The cost of solar continued to decline during the pandemic, driven by dramatic falls in the capital cost of solar (solar module costs) and in the cost of funding.
The Institute for Energy Economics and Financial Analysis (IEEFA) in a new report has detailed that despite the devastating impact of the COVID-19 pandemic, during the months of April and May, renewable energy continued to break records. And at the helm of it was solar, as costs continued to decline thanks to dramatic falls in the two most important inputs in capital cost of solar (driven by a 20 percent fall in solar module costs in the last year) and dramatic falls in the cost of funding.
The report “Renewables Continue to Break Records Despite COVID-19 Impacts” goes on to add that in April, the Emirates Water and Electricity Company (EWEC) awarded a 1.5 gigawatt (GW) solar tender to French energy group EDF and Chinese solar company JinkoPower. The consortium offered USD 13.50/MWh for the power generated at Al Dhafra, Abu Dhabi. This result was 13 percent below a January 800 megawatt (MW) solar award by the Qatar General Electricity and Water Corp (Kahramaa) at a then-record low of USD 15.60/MWh to Total and Marubeni Corporation.
Author Tim Buckley, IEEFA’s director of energy finance studies said one of the most relevant impacts of COVID-19 has been the collapse of interest rates in global developed markets collapse.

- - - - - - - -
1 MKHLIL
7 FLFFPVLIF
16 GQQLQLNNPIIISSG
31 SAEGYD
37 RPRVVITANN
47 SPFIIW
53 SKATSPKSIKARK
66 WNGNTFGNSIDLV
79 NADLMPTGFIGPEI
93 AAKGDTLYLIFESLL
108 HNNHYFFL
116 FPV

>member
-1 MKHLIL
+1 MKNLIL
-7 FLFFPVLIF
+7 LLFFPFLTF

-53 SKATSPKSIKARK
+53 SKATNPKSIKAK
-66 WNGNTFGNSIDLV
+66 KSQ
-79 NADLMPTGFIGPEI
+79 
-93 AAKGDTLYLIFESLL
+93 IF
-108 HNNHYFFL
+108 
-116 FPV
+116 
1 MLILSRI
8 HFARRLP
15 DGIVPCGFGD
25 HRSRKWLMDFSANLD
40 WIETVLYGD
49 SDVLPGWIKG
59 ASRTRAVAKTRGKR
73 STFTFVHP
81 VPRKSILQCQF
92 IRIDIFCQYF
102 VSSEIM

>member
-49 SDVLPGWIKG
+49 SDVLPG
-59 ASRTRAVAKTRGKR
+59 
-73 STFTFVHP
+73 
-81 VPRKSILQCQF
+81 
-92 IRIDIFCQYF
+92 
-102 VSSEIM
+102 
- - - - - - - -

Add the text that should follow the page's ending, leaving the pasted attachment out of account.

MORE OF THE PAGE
“For solar, the tariff required is a direct function of the solar resource, the capital cost of installation, and the required rate of return for debt,’ said Buckley. “With dramatic falls in the capital cost of solar (driven by a 20 percent fall in solar module costs in the last year) and dramatic falls in the cost of funding, the two most important inputs into the solar tariff have fallen hugely relative to even two years ago.”
The report goes on to detail that the months of April and May saw developments in a number of major renewable energy projects. These range from California awarding seven projects totaling 770 MW of battery storage to Siemens Gamesa announcing its launch of a new record 14 MW offshore wind turbine, for commercial deployment in 2024.
As renewable and battery costs continue to decline, IEEFA foresees increased stranded thermal asset risks.
Unsurprisingly, available capital has continued to restrict, with six new or tightened coal exit policies announced by globally significant financial institutions over April to May, taking 2020 to-date tally to 37 announcements. Additionally, BlackRock completed its thermal coal miner divestment in May 2020 and put KEPCO on notice over the inconsistency of the Korean utility retaining plans to invest in new coal power plants.
‘Despite, or maybe in acknowledgment of, the global pandemic, April and May 2020 have seen global momentum toward energy transition continue apace,” concluded Buckley.